Trigger Warnings and Sometimes We Just Need to Snort-Laugh in Public

Lately I’ve been feeling like I’ve been in a bit of a reading slump. Looking at my Goodreads Challenge for 2016 (89 out of 100 so far. Not bad muthafu*&ers!), you would think this sentiment is utter bullshite, but I just feel a little bit over it all.

It might be that end of year feeling. It might be my regret at not taking some annual leave during this odd “After-Christmas-Before-New Year” period. Who knows?

I didn’t realise I felt this way until a colleague at work asked me during some down time before Christmas, “So what types of books do you like” and I literally said “Um… all of them?” in my annoying, shaky, high-pitched liar voice.

Even I wasn’t convinced.

Because the honest to Neil Gaiman truth is, I really don’t love any books out there at the moment. But I’m okay with that. Really, I am.

I’ve been going through a lot of random choices lately. In the past I have tried to read a lot more classics and literary fiction, however 2016 has seen my tastes venturing towards a hell of a lot more self-help books (hello, quarter-life crisis!) and what is usually termed “women’s fiction” (by the way, why the hell is that genre called that? These books can be read by men and women. They just happen to have female protagonists. Ugh!).

I’m a big believer in the right books finding you at the right time. After all, there’s no “right” way to approach reading.

So 2016 was a bit of a year about self-discovery and I read a few heavy books. A Little Life was probably the best book of them all. In saying that, I tend to not recommend this one when people ask me for recs, because I don’t want to be responsible for someone’s nervous breakdown triggered by the amount of self-harm and abuse portrayed in that novel. I’m considerate about my fellow man, and all that jazz.

On the other hand (and on a bit of a tangent) how do you feel about trigger warnings for books? Personally, as a psych undergrad, I think it’s responsible but as a reader I don’t think it has a place in art. In my humblest opinion, you’re meant to be open to feeling all of the emotions as part of the experience/consumption of the piece.

ANYWAYS….

After all of the heaviness, I thought I would end the year off with some light-er reading. Preferably something funny, set in England. I am an anglophile, afterall.

So I found out that Kindle Unlimited is now a thing on Amazon Australia and a couple of novels by Nick Spalding were in the Top 20 and recommended to me.

Usually, if I’m in a reading slump, picking something from the “recommended for you” list is not the best thing to do. I’m only going to end up with the same crap I’m trying to avoid, right?

Wrong. Thankfully, oh so wrong.

I read Nick Spalding’s novels Bricking It, Mad Love and Fat Chance (in that order) within the same week. They were such a hoot, I actually snort laughed on the train going into work. His novels gave me a much needed belly-laugh break from the boring books I’ve been borrowing, DNF-ing and returning to the library.

That last sentence was for the kids with alliteration fetishes.

Spalding’s books reminded me that there really is something for everyone and sometimes they are right under your nose. Or perfectly chosen for you by the Amazon recommendations algorithm.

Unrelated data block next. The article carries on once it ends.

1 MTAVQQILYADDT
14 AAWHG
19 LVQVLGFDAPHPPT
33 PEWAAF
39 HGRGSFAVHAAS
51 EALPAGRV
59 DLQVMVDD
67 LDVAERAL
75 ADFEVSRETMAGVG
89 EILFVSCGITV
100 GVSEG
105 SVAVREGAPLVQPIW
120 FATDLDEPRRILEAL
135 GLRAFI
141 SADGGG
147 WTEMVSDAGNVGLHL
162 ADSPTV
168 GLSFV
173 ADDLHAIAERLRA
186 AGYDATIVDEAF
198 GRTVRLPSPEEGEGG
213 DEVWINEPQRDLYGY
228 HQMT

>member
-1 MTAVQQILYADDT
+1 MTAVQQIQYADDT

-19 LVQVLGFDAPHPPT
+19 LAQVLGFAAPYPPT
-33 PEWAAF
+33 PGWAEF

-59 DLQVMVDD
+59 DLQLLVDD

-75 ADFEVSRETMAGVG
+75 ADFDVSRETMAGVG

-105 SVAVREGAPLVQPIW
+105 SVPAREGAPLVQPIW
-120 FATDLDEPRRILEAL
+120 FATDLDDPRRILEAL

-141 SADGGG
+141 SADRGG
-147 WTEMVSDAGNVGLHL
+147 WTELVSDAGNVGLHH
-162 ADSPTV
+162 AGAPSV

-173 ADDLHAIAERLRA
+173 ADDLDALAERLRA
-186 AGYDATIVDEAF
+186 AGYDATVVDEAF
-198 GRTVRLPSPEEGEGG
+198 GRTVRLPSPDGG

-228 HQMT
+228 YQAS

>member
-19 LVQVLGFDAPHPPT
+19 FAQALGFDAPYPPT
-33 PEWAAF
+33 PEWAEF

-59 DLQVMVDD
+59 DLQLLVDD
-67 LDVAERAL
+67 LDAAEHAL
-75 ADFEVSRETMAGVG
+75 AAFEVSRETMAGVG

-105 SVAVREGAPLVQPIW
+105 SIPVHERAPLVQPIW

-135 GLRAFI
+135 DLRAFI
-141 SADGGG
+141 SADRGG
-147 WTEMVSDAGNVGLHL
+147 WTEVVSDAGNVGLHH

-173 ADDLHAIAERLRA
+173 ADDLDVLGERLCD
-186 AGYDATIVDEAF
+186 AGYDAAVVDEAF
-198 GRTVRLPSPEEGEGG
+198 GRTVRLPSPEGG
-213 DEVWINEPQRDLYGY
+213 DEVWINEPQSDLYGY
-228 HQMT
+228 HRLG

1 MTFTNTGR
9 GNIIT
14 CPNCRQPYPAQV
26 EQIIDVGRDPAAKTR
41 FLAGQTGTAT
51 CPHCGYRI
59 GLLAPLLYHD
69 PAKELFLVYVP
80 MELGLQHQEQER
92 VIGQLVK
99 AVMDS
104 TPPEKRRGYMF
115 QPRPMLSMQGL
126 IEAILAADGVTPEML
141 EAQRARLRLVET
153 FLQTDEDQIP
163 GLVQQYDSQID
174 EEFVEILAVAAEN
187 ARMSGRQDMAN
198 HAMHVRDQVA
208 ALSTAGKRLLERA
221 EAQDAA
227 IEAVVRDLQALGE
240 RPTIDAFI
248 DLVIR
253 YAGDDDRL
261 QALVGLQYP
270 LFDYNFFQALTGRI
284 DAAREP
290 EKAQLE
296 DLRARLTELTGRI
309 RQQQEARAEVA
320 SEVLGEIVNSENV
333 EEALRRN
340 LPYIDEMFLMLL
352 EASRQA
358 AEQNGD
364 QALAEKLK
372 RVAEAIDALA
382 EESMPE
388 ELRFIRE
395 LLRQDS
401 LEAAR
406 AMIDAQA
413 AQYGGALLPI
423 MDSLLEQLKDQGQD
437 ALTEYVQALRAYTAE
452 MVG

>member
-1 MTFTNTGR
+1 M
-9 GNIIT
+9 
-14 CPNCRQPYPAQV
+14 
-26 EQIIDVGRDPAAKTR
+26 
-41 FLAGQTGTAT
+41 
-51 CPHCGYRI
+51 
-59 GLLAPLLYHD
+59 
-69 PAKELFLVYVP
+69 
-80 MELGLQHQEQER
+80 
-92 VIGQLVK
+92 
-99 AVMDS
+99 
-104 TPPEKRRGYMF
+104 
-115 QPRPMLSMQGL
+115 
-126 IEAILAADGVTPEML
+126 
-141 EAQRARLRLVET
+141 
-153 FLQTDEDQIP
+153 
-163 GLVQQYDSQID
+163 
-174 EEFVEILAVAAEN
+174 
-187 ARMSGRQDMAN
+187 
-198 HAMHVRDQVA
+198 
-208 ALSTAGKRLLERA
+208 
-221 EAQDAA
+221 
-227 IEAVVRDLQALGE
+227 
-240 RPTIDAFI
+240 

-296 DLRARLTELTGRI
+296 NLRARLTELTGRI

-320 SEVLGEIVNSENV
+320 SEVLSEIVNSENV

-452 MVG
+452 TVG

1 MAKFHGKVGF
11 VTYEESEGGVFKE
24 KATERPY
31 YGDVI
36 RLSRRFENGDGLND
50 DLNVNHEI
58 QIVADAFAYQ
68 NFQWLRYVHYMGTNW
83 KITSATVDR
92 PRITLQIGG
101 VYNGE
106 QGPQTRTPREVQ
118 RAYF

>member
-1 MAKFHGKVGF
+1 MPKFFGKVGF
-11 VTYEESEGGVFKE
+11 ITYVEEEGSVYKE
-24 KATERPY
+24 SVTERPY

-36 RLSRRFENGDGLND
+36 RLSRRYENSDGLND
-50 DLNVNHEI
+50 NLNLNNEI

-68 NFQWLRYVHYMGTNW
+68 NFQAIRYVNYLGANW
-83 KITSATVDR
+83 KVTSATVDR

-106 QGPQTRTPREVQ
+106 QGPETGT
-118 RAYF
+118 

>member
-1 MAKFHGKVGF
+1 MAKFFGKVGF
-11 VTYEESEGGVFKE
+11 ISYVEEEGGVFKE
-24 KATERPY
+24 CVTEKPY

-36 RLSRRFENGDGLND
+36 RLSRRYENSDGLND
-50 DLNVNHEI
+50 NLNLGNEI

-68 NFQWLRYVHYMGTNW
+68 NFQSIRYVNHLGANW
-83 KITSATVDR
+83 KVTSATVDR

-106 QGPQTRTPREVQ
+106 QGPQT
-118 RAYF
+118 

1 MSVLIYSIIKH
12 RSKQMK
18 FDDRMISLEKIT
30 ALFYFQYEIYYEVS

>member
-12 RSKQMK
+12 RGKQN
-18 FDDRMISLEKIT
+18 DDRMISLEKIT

So a few questions for you, my Dear Reader. What’s the funniest book you’ve ever read? Is there something you do in particular to pull yourself out of a reading slump? Have you found some great books from the “Recommended for you” sections in the possibly many book websites you peruse?

Trigger Warning: All caps incoming…

AND HOW DO YOU FEEL ABOUT TRIGGER WARNINGS IN BOOKS/ART?

Would love to hear your thoughts, so grab a cuppa and let’s have a chat!

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Review: “Heart and Brain: An Awkward Yeti Collection” by The Awkward Yeti, Nick Seluk

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From Goodreads:

From paying taxes and getting up for work to dancing with kittens and starting a band, readers everywhere will relate to the ongoing struggle between Heart and Brain.

Heart and Brain: An Awkward Yeti Collection illustrates the relationship between the sensible Brain and its emotionally driven counterpart, the Heart.

Boasting more than one million pageviews per month, TheAwkwardYeti.com has become a webcomic staple since its creation in 2012.

This has to be one of the best things I’ve read all year. You know those books – the ones that as you’re reading it, you think of so many people that you know that will also find it a great read too. I think I made a list of about 5 people that would love this while I was still in the first 30 pages. So that means a good part of my Christmas shopping has been completed!

I’m pretty sure that there are most scenarios depicted in this book that adults have run into when the heart and brain just wanted different things. Probably the most resonating for me was anything to do with exercise – my brain says “you need to do it” and me heart says “But reading is just so much more fun and easier…”. My heart and my brain were not fighting each other though when I sat down to read this book – it was one of those books that I easily read in one sitting and laughed like a mad person while my partner (most likely) saw this and seriously thought about taking up this “reading” thing himself.

If you’re not sure if you (or the person you’re buying this book for) will enjoy this book – check out the Awkward Yeti webcomic for yourself right now. If one out of every 2 panels makes you smile and feel good, then I think that’s a good indicator that you will get your money’s worth out of this book.

Thanks to Netgalley for a copy of the book in exchange for an honest review!